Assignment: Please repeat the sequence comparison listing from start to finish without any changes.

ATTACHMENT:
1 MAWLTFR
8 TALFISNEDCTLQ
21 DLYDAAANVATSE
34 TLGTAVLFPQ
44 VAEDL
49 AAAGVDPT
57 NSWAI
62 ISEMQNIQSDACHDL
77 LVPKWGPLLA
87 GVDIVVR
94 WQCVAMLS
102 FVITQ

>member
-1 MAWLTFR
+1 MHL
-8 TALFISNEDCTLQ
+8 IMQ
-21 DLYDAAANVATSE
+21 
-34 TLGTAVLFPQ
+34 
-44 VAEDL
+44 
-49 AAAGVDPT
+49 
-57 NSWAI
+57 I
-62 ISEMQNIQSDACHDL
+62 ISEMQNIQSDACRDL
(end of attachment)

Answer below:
1 MAWLTFR
8 TALFISNEDCTLQ
21 DLYDAAANVATSE
34 TLGTAVLFPQ
44 VAEDL
49 AAAGVDPT
57 NSWAI
62 ISEMQNIQSDACHDL
77 LVPKWGPLLA
87 GVDIVVR
94 WQCVAMLS
102 FVITQ

>member
-1 MAWLTFR
+1 MHL
-8 TALFISNEDCTLQ
+8 IMQ
-21 DLYDAAANVATSE
+21 
-34 TLGTAVLFPQ
+34 
-44 VAEDL
+44 
-49 AAAGVDPT
+49 
-57 NSWAI
+57 I
-62 ISEMQNIQSDACHDL
+62 ISEMQNIQSDACRDL